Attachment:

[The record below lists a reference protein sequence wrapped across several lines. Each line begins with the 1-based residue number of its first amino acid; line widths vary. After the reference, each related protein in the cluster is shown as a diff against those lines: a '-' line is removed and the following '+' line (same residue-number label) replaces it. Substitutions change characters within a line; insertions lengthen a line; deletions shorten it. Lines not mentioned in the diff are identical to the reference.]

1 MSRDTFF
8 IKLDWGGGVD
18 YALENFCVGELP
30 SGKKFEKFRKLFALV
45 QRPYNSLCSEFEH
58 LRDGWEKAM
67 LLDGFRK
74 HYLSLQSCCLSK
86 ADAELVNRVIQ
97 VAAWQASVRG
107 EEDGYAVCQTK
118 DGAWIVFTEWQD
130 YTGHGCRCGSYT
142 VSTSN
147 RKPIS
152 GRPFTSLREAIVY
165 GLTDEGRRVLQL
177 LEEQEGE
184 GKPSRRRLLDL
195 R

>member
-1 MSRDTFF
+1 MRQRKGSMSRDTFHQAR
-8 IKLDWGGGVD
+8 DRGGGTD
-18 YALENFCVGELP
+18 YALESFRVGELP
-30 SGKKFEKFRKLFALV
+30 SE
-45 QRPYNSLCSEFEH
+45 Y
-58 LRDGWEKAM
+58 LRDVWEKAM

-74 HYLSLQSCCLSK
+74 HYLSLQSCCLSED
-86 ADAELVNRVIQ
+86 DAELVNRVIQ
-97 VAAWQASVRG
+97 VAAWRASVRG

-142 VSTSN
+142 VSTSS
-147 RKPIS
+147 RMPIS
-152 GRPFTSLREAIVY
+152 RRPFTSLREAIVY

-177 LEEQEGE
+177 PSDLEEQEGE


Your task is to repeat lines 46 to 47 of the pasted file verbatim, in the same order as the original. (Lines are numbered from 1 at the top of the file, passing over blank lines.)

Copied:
+152 RRPFTSLREAIVY

-177 LEEQEGE